[W]hen an accused person is in custody, the production of bodily samples is not an unforeseen occurrence.  It is simply the inevitable consequence of the normal functioning of the human body.  The police are only able to profit from the production of the samples because the accused is continuously under their surveillance.  For this reason it is somewhat misleading to speak of “abandonment” in the context of evidence obtained from an accused who is in custody. … In those circumstances, how can the appellant assert his right not to consent to the provision of bodily samples?  He would be required to destroy every tissue he used, to hide every spoon he ate from, to keep cigarette butts, chewed gum or any other potentially incriminating evidence on his person at all times in order to prevent the police from “retrieving” this “potentially useful waste”

[Stillman, at paras. 58-59.]

Why is the custody versus out of custody distinction so significant?

The reality of modern urban life is that the only realistic way to dispose of household garbage is through the municipal waste system. The production of household garbage is not an unforseen occurrence. It is simply the “inevitable consequence” of civilization. The garbage has to go somewhere. It is completely impractical (and probably illegal) to have to burn every piece of garbage that you want to keep private. Indeed, in Calgary, where Mr. Patrick lived, by-laws make it illegal to dispose of household garbage in any way other than by placing it in a waste container for collection.

Thus, whether you are in custody or at home, the waste you produce will eventually end up in the hands of the state.

(Incidentally, Calgary also has a by-law making it illegal to scavenge through someone’s garbage. The police violated the by-law, but I doubt whether anybody wrote them a ticket. Isn’t the existence of this by-law indicative of the important privacy concerns that we have in our waste? The majority dismissed the relevance of the by-law [Patrick, at para. 68].)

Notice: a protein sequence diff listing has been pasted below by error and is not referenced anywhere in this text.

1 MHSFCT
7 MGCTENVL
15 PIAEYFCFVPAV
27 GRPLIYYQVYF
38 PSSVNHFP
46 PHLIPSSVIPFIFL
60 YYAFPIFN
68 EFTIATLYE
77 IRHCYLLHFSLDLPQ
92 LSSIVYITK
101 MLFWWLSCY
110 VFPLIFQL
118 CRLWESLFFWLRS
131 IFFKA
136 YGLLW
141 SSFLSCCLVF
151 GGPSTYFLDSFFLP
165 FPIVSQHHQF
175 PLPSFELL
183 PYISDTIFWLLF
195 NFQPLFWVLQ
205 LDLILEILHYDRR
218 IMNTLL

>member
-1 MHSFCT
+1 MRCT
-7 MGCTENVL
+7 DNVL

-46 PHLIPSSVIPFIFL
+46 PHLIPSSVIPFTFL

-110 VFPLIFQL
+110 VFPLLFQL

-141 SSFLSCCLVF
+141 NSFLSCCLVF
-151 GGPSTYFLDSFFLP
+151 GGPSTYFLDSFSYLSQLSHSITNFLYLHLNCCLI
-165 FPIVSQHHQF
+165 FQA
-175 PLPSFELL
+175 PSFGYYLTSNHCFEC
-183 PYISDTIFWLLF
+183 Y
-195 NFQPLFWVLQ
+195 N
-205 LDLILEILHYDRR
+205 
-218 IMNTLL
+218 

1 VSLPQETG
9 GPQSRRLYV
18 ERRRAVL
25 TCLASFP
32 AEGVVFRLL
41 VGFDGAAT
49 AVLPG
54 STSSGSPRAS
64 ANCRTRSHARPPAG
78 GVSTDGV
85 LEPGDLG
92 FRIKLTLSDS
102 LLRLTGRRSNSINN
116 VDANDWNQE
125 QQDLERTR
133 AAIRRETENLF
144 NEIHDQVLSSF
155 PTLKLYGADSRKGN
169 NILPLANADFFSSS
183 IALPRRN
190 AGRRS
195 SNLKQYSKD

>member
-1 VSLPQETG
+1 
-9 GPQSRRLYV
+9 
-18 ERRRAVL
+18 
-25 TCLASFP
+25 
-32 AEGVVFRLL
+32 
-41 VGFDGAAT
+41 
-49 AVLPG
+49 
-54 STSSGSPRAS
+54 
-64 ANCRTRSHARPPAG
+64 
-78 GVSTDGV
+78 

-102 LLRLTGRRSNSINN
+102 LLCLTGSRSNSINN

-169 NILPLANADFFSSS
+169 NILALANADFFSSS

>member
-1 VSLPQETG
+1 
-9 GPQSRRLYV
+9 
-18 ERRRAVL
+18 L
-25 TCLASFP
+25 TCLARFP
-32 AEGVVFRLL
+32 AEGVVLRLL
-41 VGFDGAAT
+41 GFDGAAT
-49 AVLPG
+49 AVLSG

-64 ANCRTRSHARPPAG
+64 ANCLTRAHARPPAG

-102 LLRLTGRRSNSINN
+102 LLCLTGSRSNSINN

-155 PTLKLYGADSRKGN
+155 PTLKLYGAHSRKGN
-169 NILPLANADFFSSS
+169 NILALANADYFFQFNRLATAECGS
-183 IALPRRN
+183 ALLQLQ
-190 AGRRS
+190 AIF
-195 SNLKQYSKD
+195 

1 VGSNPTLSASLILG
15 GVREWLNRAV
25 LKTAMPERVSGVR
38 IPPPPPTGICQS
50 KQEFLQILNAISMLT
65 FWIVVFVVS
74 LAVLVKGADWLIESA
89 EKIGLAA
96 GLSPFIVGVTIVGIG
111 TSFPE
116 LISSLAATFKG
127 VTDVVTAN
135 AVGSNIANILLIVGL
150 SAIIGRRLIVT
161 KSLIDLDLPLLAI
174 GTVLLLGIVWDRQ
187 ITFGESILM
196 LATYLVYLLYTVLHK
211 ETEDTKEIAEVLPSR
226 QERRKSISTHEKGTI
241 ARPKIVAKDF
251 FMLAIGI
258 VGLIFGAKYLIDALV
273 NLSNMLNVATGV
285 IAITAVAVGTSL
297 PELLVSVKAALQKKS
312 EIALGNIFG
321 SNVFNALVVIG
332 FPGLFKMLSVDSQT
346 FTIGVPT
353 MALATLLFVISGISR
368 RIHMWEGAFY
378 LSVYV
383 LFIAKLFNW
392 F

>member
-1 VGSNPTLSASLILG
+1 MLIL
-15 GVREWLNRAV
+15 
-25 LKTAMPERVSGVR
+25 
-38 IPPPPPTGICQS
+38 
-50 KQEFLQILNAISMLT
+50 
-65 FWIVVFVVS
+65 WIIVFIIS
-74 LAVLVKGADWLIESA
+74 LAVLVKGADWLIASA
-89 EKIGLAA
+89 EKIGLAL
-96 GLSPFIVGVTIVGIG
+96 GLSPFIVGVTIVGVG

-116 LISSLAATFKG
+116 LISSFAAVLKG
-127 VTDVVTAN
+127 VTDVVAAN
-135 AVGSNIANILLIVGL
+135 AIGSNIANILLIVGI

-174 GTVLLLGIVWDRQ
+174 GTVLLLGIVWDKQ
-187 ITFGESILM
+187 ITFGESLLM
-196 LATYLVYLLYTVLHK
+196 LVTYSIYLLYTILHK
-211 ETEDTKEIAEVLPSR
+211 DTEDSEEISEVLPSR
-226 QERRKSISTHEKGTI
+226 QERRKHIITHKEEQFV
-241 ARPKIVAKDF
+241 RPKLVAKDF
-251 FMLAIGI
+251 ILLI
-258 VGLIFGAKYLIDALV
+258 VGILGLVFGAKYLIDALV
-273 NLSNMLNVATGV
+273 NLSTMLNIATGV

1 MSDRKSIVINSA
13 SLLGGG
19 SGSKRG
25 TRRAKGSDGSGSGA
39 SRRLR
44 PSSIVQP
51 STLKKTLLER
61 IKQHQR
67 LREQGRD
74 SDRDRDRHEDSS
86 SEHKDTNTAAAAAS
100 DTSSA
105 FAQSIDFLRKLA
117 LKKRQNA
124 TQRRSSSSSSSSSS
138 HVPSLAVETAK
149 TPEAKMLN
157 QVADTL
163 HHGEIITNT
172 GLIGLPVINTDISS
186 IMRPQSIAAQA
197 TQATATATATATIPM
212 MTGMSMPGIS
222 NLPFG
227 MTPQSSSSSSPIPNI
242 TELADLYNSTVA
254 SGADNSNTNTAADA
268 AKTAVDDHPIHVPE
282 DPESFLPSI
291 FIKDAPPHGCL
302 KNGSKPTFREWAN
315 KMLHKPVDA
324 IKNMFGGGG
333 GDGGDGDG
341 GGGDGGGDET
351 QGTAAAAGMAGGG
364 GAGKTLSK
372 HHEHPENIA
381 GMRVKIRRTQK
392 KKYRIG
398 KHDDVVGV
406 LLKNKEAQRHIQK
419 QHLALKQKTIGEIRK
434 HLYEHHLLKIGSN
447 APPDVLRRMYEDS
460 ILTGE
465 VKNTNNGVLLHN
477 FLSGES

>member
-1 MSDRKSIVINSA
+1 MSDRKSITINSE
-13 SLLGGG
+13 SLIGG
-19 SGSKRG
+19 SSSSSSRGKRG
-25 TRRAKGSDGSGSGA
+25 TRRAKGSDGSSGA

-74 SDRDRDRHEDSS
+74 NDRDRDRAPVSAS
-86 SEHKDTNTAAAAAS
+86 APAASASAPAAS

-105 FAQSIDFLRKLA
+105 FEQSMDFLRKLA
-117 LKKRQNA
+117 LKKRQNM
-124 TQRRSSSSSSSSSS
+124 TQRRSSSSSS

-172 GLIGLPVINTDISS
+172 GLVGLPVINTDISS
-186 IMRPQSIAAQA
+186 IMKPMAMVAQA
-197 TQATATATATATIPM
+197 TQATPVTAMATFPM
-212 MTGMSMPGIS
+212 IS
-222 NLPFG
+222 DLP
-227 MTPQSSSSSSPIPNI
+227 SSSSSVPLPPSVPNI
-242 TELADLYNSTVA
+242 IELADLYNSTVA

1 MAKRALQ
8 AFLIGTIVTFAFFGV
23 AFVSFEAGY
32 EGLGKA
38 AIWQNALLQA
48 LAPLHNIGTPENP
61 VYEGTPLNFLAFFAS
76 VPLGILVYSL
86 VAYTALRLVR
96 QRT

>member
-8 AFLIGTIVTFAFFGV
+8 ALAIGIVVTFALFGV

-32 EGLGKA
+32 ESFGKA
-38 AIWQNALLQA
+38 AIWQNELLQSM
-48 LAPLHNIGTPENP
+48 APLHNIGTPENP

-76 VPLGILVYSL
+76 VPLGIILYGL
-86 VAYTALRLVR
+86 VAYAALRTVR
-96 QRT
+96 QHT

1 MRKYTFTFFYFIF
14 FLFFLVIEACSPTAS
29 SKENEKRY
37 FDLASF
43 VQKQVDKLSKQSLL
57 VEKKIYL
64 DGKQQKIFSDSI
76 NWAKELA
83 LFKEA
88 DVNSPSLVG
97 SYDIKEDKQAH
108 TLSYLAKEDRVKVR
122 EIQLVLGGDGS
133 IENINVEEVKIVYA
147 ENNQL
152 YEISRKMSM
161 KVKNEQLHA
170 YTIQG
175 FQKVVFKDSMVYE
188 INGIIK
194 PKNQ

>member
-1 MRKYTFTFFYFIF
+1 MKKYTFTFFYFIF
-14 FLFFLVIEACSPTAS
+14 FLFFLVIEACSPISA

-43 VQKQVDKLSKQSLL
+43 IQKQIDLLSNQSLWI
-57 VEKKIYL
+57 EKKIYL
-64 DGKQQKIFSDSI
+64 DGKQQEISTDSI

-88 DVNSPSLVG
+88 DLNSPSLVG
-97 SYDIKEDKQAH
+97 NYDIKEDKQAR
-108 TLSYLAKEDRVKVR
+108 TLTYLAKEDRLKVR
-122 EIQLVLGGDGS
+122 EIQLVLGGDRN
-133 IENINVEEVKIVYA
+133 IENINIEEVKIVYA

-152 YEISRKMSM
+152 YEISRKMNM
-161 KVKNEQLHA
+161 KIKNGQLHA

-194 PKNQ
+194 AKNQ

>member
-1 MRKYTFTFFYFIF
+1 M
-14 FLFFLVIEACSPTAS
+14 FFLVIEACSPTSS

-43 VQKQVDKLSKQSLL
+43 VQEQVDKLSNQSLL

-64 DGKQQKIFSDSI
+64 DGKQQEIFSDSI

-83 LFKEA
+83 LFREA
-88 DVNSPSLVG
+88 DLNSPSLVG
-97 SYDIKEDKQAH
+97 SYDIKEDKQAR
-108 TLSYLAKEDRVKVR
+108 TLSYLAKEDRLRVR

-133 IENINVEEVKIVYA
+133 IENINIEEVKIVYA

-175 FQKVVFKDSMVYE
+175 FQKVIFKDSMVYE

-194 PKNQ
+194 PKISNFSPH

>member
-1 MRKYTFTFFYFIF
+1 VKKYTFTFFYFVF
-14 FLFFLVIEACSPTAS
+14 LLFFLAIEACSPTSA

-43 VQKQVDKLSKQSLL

Despite recognizing the important privacy concerns with respect to the contents of a household garbage bag the Supreme Court simply could not get past the abandoment issue:

Residential waste includes an enormous amount of personal information about what is going on in our homes, including a lot of DNA on household tissues, highly personal records (e.g., love letters, overdue bills and tax returns) and hidden vices (pill bottles, syringes, sexual paraphernalia, etc.).  As it was put by counsel for the Canadian Civil Liberties Association, a garbage bag may more accurately be described as a bag of “information” whose contents, viewed in their entirety, paint a fairly accurate and complete picture of the householder’s activities and lifestyle.  Many of us may not wish to disclose these things to the public generally or to the police in particular.

[A]part from the key issue of abandonment, the circumstances in this case favour the appellant. The police were trying to find out what was “happening inside a private dwelling, the most private of places” (Plant, at p. 302).  … The gathering up of the contents of the bags by the police provided them with a window into the appellant’s private life.

[Patrick, at paras. 30, 40; emphasis mine.]

So when exactly does household waste become abandoned such that the police can freely look into that window? The defence argued that the privacy interest in garbage should continue until the garbage becomes anonymous. The Court rejected this view outright:

The idea that s. 8 protects an individuals’s privacy in garbage until the last unpaid bill rots into dust, or the incriminating letters turn into muck and are no longer decipherable, is to my mind too extravagant to contemplate.  It would require the entire municipal disposal system to be regarded as an extension, in terms of privacy, of the dwelling-house.

[Patrick, at para. 54.]

Is that actually “too extravagant to contemplate?” Is the defence’s proposal such a bad idea? I certainly think that the personal items I throw in the trash ought to remain private until they cease to exist. I bet a lot of Canadians would agree with me. The municipal garbage system, to me, is like an Orwellian memory hole.

The Court concluded that the moment we toss our garbage bags to the curb, our privacy interest in the contents of the bags is at an end. It doesn’t matter if the garbage bags are on your side of the property line. It doesn’t matter if you take pains to drive your garbage bags all the way to the dump site. The majority held that: